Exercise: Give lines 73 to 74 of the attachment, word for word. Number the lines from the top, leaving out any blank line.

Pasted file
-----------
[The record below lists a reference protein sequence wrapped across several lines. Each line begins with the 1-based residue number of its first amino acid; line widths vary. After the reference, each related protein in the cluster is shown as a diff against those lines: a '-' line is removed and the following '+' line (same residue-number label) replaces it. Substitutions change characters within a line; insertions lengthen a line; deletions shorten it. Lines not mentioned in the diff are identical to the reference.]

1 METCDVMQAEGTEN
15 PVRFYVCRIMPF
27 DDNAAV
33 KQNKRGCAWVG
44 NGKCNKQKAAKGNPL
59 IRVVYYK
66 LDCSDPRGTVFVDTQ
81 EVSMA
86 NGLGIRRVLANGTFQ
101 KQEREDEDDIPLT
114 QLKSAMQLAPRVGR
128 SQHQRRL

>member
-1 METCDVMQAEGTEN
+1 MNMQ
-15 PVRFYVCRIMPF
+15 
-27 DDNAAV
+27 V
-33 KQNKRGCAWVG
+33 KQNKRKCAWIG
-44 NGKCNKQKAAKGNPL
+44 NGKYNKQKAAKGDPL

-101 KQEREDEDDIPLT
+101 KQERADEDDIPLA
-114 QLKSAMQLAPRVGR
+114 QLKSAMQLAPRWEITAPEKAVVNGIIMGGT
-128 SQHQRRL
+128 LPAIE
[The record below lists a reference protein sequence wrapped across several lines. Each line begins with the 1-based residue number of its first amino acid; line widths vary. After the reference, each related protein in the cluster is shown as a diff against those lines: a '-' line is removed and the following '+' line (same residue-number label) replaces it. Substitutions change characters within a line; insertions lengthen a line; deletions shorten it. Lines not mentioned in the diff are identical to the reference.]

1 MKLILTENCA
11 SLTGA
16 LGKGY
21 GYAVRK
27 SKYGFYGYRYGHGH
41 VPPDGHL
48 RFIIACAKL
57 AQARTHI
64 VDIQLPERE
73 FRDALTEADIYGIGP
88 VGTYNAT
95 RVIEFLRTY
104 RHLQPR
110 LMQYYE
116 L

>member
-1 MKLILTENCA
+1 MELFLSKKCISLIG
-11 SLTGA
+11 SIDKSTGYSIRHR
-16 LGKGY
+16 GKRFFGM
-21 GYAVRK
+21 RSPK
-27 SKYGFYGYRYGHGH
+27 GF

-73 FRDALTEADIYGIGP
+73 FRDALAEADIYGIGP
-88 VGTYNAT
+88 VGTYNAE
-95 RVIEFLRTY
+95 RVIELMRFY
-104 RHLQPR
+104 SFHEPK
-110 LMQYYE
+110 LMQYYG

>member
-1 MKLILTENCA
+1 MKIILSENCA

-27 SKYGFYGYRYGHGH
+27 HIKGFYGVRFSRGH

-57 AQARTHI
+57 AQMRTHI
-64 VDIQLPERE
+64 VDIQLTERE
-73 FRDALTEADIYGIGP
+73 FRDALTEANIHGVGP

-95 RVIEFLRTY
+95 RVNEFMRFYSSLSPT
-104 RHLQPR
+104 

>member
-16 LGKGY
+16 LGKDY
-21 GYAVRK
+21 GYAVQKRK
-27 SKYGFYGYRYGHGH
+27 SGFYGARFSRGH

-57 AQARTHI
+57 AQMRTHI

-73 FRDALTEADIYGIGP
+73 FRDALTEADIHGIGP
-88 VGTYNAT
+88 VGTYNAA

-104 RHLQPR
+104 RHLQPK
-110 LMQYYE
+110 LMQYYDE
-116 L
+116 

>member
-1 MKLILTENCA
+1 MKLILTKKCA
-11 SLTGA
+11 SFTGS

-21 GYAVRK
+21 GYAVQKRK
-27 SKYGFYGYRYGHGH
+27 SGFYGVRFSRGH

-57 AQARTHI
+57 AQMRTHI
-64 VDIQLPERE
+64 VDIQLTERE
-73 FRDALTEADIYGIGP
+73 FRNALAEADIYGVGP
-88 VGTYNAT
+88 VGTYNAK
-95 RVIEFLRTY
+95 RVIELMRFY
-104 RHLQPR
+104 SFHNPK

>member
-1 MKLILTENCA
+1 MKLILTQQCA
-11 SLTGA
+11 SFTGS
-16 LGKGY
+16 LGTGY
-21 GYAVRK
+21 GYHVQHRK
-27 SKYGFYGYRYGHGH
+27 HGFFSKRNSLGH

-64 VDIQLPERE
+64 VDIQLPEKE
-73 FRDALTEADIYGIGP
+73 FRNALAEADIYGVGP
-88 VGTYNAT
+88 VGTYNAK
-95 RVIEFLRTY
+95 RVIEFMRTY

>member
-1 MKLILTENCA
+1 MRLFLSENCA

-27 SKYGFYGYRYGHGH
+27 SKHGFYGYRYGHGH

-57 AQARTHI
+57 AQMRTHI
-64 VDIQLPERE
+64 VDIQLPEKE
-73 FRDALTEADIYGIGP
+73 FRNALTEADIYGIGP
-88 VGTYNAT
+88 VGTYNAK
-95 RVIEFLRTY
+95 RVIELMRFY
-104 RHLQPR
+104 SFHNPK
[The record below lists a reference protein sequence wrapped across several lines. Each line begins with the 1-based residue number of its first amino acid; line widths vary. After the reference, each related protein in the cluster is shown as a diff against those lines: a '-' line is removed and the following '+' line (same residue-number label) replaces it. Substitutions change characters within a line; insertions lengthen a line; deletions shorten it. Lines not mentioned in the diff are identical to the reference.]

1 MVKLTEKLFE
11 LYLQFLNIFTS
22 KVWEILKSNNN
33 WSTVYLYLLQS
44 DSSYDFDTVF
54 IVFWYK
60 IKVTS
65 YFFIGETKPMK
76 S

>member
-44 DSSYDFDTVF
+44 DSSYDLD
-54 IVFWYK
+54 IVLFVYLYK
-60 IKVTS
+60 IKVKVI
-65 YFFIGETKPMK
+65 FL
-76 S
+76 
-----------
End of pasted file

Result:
-57 AQARTHI
+57 AQMRTHI